Every DJ learns from his mistakes and becomes a better performer over time. Sean Doron also belongs to that group that made mistakes and rectified them. He is now one of the most sought-after underground DJs in the world with a list of hit tracks, such as Illuminati, Never Satisfied, Cala Comte, Jasmino, and many more.
It took him more than ten years to become famous in the electronic music industry. But Sean believes that DJs these days now have the power of technology that allows them to skip the mistakes they had made earlier. Today, he points out the most common mistakes he made during his DJing career, which millennial DJs can easily avoid.
1. Ignoring levels and red lights
Initially, Sean wasn’t aware that red lights could damage speakers and amplifiers. Since he primarily practiced at home, he didn’t know that red lights indicate trouble with a couple of speakers. During his first performance at a nightclub, he noticed the red lights bumping up as soon as he dropped the beats. Fortunately, he quickly realized his mistake on the spot and didn’t let anyone understand what had happened.
“The first time the beat dropped, I saw a couple of those red lights blink up. The same thing happened a few seconds later. Although the crowd was enjoying it to the fullest, I was sure that something was wrong. It was after the third blink that I realized the amplifier was operating at its highest setting. I immediately reduced the bass so that the speakers and amplifier wouldn’t get distorted.”
2. Playing the best track early
New DJs are often overly excited to play their most famous track. The same thing happened with Sean. “I noticed that people loved a couple of my tracks. They would immediately come from the bar and start dancing. So, I thought, why not play those tracks as soon as I got my chance? Then I realized that people began dispersing to their seats after those couple of songs.
Most DJs make this mistake because they have the adrenaline rush of drawing the crowd to the dance floor. I would advise you to hold on to your favorite tracks for later. That’s what I do now. I would never play Cala Comte as my first song. You need to build up the atmosphere, allowing the audience to get into the groove before playing your chosen songs.”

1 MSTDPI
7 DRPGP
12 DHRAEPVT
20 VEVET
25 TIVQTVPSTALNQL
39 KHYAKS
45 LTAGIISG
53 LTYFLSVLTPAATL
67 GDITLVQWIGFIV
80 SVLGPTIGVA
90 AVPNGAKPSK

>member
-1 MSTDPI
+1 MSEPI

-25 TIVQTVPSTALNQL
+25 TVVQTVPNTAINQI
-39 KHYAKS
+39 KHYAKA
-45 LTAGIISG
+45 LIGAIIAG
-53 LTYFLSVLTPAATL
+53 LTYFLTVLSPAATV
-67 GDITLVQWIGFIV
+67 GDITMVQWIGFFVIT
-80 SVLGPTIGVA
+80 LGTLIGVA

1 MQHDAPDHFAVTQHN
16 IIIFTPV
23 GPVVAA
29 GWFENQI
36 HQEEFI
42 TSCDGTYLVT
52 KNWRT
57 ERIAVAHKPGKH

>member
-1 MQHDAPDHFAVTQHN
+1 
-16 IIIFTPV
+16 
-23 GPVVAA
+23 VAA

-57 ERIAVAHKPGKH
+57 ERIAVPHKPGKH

3. Not recording your mixes
It doesn’t matter whether you are a new or a veteran DJ; you should always record your live mixes to improve following sessions. “DJing has various areas of improvement. But you can improve if you record your mixes every time you play in a nightclub or festival. The Cala Comte that I first played in a nightclub is slightly different from what I play now. This is because I constantly want to improve.
Honestly, I’m never happy with my final songs. I always think there is room for improvement. That is why I record my mixes and later use different functions like samples, effects, and loops to see if the song sounds better or not. One way to improve mixing is to call your friends and play different versions of the same song. Ask for suggestions regarding what could be done differently to make the song sound better.”
4. Playing too many crowd requests
Always make sure you make a playlist of original tracks that you want to play at a party or festival. Sure, the crowd will make song requests. But check whether those songs are already there in your playlist or not. If they aren’t, you should limit the number of requests to a few. According to Sean, “Underground DJs should showcase their skills in their new tracks. When I came into DJing, I was adamant that I would make the crowd dance to my new songs. I didn’t want to become one of those DJs that remixed old songs with a few beats here and there. That doesn’t mean I declined all crowd requests. But you have to draw the line somewhere. If you continue playing crowd requests, you will hardly have time to play your tracks.”
5. Playing only for yourself
It is one thing to enjoy with the crowd, but it’s different if you keep playing the songs only for yourself. DJing is about making the group happy and not yourself. “I often go to clubs where I see DJs enjoying back-to-back tracks, but the crowd is just sitting in their chairs talking to themselves. In DJing, the crowd always comes first. You may love a few tracks, but that doesn’t mean you will play them even if they are not the favorites in the crowd. My job is to entertain people with my skills. And I still feel the same excitement when they sing my songs and dance to those tracks.”
Sean is not just a renowned underground DJ; he is also a mentor for upcoming DJs. You can keep these mistakes in mind and avoid them on your next gig.